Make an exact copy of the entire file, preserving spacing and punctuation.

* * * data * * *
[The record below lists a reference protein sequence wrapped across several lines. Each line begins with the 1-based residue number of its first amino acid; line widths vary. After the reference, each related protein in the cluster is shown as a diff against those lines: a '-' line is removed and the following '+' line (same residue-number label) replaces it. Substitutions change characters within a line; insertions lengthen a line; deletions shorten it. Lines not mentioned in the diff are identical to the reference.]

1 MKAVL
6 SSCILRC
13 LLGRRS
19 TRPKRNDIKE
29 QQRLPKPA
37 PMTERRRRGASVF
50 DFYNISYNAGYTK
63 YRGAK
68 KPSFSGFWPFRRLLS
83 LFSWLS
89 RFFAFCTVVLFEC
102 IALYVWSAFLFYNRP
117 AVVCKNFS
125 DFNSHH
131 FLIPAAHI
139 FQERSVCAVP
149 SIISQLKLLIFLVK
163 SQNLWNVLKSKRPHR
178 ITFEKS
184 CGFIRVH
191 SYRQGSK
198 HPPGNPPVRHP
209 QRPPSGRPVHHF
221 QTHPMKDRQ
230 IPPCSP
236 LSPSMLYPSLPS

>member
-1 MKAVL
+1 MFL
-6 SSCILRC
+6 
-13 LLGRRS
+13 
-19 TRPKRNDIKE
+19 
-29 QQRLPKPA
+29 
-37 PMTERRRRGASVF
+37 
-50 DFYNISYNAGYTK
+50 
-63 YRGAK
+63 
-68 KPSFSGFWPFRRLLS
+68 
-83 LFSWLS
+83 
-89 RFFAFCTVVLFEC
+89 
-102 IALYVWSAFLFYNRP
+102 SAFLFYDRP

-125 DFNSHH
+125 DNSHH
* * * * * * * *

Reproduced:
[The record below lists a reference protein sequence wrapped across several lines. Each line begins with the 1-based residue number of its first amino acid; line widths vary. After the reference, each related protein in the cluster is shown as a diff against those lines: a '-' line is removed and the following '+' line (same residue-number label) replaces it. Substitutions change characters within a line; insertions lengthen a line; deletions shorten it. Lines not mentioned in the diff are identical to the reference.]

1 MKAVL
6 SSCILRC
13 LLGRRS
19 TRPKRNDIKE
29 QQRLPKPA
37 PMTERRRRGASVF
50 DFYNISYNAGYTK
63 YRGAK
68 KPSFSGFWPFRRLLS
83 LFSWLS
89 RFFAFCTVVLFEC
102 IALYVWSAFLFYNRP
117 AVVCKNFS
125 DFNSHH
131 FLIPAAHI
139 FQERSVCAVP
149 SIISQLKLLIFLVK
163 SQNLWNVLKSKRPHR
178 ITFEKS
184 CGFIRVH
191 SYRQGSK
198 HPPGNPPVRHP
209 QRPPSGRPVHHF
221 QTHPMKDRQ
230 IPPCSP
236 LSPSMLYPSLPS

>member
-1 MKAVL
+1 MFL
-6 SSCILRC
+6 
-13 LLGRRS
+13 
-19 TRPKRNDIKE
+19 
-29 QQRLPKPA
+29 
-37 PMTERRRRGASVF
+37 
-50 DFYNISYNAGYTK
+50 
-63 YRGAK
+63 
-68 KPSFSGFWPFRRLLS
+68 
-83 LFSWLS
+83 
-89 RFFAFCTVVLFEC
+89 
-102 IALYVWSAFLFYNRP
+102 SAFLFYDRP

-125 DFNSHH
+125 DNSHH